Psylia King provides needed application information for D-SNAP benefits in Washington Parish, La.
Incidents described as “thousand year storms and floods” and “the worst U.S. disaster since Hurricane Sandy” claimed the lives of more than 58 people in Louisiana, West Virginia and South Carolina over the last year. These disasters often remind us of the devastating impacts that families and their communities face after they strike.
After emergency life saving operations, food and shelter assistance are the most important priorities with which emergency managers must contend. It was during these times that the U.S. Department of Agriculture’s Food and Nutrition Service (FNS) responded to 22 incidents by providing needed nutrition assistance. More than half of these disasters involved severe and widespread flooding, including the most recent floods that affected residents in 22 parishes in and around Baton Rouge, Louisiana. Read more »
Map of the dollar value of USDA Foods purchased in FY 2014; icons represent the states that are the largest sources of a particular type of USDA Foods. (Click to view a larger version)
Do you know where your food comes from? If you can pinpoint where your food was grown and produced, you can make more informed decisions to maximize quality, freshness, and nutritional value. You can also help support local economies through your purchases. The USDA Foods program takes this mantra to heart and publishes state of origin reports with procurement information on all USDA Foods every year. As we like to say at FNS, “All USDA Foods are local to someone.”
USDA Foods are 100 percent American grown and produced. Each year, USDA procures more than 200 types of food, including meat, poultry, fish, fruits, vegetables, flour, cereals, and dairy products, totaling approximately $2 billion. Organizations such as food banks, disaster and emergency feeding organizations, Indian Tribal Organizations, schools, and other feeding groups receive these USDA Foods for use in meal service or distribution to households through programs like the National School Lunch Program, The Emergency Food Assistance Program, the Commodity Supplemental Food Program, and the Food Distribution Program on Indian Reservations. Read more »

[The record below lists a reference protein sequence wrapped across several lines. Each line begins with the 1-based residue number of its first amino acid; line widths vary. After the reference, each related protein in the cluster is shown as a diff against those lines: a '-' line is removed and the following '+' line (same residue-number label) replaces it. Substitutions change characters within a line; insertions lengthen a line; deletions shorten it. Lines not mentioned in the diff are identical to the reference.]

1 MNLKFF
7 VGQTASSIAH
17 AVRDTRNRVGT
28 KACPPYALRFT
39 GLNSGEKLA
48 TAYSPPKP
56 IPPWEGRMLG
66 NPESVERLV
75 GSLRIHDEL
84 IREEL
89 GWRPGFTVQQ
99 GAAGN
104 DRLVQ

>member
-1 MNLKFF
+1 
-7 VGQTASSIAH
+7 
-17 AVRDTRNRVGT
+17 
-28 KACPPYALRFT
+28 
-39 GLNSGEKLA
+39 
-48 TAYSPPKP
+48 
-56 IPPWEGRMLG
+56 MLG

As part of National Preparedness Month and Hurricane Preparedness Week, USDA’s Food and Nutrition Service (FNS) released a video featuring a team that traveled to South Carolina in October 2015 to cover the floods that affected more than half of the state. People lost their jobs, cars, and some even lost their homes. USDA takes pride in knowing that along the way we were there, along with our partners in disaster feeding, the South Carolina Department of Social Services and The Salvation Army, to help those most in need.
The team also traveled to New Jersey, a state ravaged by Hurricane Sandy and still recovering from its impact, to show how FNS’ Disaster Household Distribution Program and congregate feeding efforts were able to provide meals to more than 26,000 people. Following the recent flooding in Texas and Louisiana, the 2015 flooding in South Carolina, and Hurricane Sandy, FNS’ Disaster Supplemental Nutrition Assistance Program (D-SNAP) provided benefits to eligible individuals who did not qualify for regular SNAP benefits, but who experienced disaster-related expenses, such as loss of income and property. With D-SNAP these families received a little extra help to put food on the table for their families. Read more »